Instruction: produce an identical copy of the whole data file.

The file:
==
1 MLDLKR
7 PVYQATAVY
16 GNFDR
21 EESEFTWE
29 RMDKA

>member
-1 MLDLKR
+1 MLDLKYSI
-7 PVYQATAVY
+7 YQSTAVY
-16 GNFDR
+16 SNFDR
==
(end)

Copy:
1 MLDLKR
7 PVYQATAVY
16 GNFDR
21 EESEFTWE
29 RMDKA

>member
-1 MLDLKR
+1 MLDLKYSI
-7 PVYQATAVY
+7 YQSTAVY
-16 GNFDR
+16 SNFDR